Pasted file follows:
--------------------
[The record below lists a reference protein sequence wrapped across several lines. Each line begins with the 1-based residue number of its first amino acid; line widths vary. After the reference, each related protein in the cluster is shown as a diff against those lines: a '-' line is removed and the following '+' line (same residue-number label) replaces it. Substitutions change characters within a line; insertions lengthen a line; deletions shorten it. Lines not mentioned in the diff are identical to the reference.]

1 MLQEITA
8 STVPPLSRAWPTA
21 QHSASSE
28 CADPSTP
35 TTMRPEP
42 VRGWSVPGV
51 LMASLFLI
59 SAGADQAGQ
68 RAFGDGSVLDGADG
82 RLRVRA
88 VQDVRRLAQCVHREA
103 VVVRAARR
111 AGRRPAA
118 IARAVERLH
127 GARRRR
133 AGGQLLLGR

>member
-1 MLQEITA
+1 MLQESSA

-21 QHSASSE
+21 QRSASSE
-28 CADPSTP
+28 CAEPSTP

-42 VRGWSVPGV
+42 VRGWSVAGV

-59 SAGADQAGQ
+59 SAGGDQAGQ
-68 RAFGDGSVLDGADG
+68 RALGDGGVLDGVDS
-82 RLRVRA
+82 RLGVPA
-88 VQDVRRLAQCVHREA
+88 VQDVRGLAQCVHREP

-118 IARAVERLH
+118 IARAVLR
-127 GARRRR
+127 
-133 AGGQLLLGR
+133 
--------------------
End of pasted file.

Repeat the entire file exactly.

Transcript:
[The record below lists a reference protein sequence wrapped across several lines. Each line begins with the 1-based residue number of its first amino acid; line widths vary. After the reference, each related protein in the cluster is shown as a diff against those lines: a '-' line is removed and the following '+' line (same residue-number label) replaces it. Substitutions change characters within a line; insertions lengthen a line; deletions shorten it. Lines not mentioned in the diff are identical to the reference.]

1 MLQEITA
8 STVPPLSRAWPTA
21 QHSASSE
28 CADPSTP
35 TTMRPEP
42 VRGWSVPGV
51 LMASLFLI
59 SAGADQAGQ
68 RAFGDGSVLDGADG
82 RLRVRA
88 VQDVRRLAQCVHREA
103 VVVRAARR
111 AGRRPAA
118 IARAVERLH
127 GARRRR
133 AGGQLLLGR

>member
-1 MLQEITA
+1 MLQESSA

-21 QHSASSE
+21 QRSASSE
-28 CADPSTP
+28 CAEPSTP

-42 VRGWSVPGV
+42 VRGWSVAGV

-59 SAGADQAGQ
+59 SAGGDQAGQ
-68 RAFGDGSVLDGADG
+68 RALGDGGVLDGVDS
-82 RLRVRA
+82 RLGVPA
-88 VQDVRRLAQCVHREA
+88 VQDVRGLAQCVHREP

-118 IARAVERLH
+118 IARAVLR
-127 GARRRR
+127 
-133 AGGQLLLGR
+133 